Metropolitan Council Member, District 10
Peter Lindstrom was appointed to the Metropolitan Council by Gov. Tim Walz in March 2019. Lindstrom lives in Falcon Heights and represents District 10, which includes Arden Hills, Blaine, Circle Pines, Falcon Heights, Lauderdale, Lexington, Mounds View, New Brighton, North Oaks, Roseville, Shoreview, and Spring Lake Park.
Meet your Council Member
What issue compelled you to apply for a seat on the Council?
Decisions made by the Council are central to some of the most challenging issues of our time – transportation, affordable housing, clean water. If we are going to achieve the Council's mission of fostering efficient and economic growth for a prosperous metropolitan region, we have to come up with new solutions that lift all boats.
What are you most looking forward to during your service at the Council?
Working with a dedicated team of Council Members and staff to advance our region.
What do you think is most on the minds of people in your district?
Everything we do: transportation, water, parks, housing, planning. We can't take any of these work areas for granted. Affordable housing is arguably the most pressing issue in the district. Thousands of children in the north metro don't have a place to call home. This has a huge impact on their ability to succeed. Unfortunately, our region isn't meeting the goal of 51,000 new affordable units between 2011 and 2020 to keep up with demand, and it's not even close. In fact, we're losing 1,300 affordable units annually during that time. We have to do better.
What will be your priority focus area in 2019?
I'm excited to sink my teeth into the committee work. I'm serving on Community Development and chairing the Environment Committee. In Community Development, we’ll have our hands full reviewing dozens of comp plans from local governments. Environmental Services is laser-focused on the impacts of growth on groundwater, climate change impacts on our region, renewal of aging infrastructure, and keeping services at a high level at an affordable cost.
What changes would you like to see in the Twin Cities region by 2040?
My vision is that in 2040 we've prepared for a growing population that provides for housing that enables people to work productively, for their children to learn, and for families and communities to thrive. These families will live in a region with open space and parks that provide critical habitat and make our communities more attractive and livable. Last but not least, people will be able to move about the region efficiently and economically utilizing a transit system that is second to none.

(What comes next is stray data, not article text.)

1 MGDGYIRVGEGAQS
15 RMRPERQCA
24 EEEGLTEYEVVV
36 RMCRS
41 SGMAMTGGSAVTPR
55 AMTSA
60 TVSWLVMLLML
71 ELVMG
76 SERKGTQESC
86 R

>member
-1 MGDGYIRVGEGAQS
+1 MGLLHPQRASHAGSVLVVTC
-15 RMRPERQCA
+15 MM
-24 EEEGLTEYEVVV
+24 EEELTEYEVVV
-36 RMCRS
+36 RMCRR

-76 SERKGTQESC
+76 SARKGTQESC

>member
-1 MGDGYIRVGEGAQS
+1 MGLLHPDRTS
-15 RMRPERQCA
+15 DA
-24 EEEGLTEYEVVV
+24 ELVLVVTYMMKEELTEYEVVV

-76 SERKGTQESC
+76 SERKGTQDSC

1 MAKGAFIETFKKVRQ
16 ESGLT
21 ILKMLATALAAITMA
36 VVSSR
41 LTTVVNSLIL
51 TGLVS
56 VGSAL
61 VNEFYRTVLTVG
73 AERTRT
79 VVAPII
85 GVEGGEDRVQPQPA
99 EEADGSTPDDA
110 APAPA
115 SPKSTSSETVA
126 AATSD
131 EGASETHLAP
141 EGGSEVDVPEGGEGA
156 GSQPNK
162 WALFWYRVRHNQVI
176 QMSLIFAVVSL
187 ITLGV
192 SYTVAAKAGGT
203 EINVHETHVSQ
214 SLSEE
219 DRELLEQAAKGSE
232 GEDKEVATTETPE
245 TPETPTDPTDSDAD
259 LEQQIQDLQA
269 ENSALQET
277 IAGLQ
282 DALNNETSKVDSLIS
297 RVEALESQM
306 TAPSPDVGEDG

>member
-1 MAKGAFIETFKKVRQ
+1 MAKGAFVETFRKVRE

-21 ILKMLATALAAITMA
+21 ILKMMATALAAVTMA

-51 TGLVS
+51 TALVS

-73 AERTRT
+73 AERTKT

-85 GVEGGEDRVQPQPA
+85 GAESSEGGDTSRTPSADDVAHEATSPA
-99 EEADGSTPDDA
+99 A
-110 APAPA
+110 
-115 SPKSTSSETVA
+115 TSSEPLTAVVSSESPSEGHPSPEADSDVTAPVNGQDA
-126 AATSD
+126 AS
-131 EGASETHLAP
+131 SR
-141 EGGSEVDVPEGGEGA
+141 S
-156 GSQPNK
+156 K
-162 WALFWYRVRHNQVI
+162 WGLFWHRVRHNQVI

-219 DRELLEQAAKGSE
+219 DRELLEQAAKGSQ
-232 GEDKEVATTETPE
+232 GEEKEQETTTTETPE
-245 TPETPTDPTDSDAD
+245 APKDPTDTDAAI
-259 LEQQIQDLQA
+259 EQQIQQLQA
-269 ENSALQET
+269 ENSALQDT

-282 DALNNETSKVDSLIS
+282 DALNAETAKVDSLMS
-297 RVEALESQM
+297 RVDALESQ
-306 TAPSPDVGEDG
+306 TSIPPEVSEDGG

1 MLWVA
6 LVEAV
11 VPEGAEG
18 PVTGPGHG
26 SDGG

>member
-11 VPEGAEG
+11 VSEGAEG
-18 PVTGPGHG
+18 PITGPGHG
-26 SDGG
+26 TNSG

More personally, what do you like to do when you’re not working?
Any day tossing a line into one of our 10,000 lakes is a good day.
Until his appointment to the Metropolitan Council, Lindstrom served as mayor in Falcon Heights for 10 years and was a city council member for 10 years before that. He also brings a long history of involvement with such organizations as the Roseville Area Schools Foundation, Family Housing Fund, and Northwest Youth and Family Services.
Lindstrom is a manager with Clean Energy Resource Teams at the University of Minnesota, where he orchestrates outreach to local governments and schools to help them become more energy efficient and use clean, renewable energy. He also works with cities to join and deepen their involvement in Minnesota GreenStep Cities, a voluntary program that helps cities achieve their sustainability and quality-of-life goals in areas such as land use, transportation, and environmental management.
“My philosophy of community engagement is simple,” Lindstrom said. “Be accessible, be visible, and be responsible. Build relationships early so that when there is an issue, you’re working from a foundation of trust. I’m an optimist. But we need to roll up our sleeves and get busy.”
Lindstrom is married and has two children. He has a master’s degree in public administration from Hamline University, and a bachelor’s degree in government from St. John’s University.
390 Robert St. N.
St. Paul, MN 55101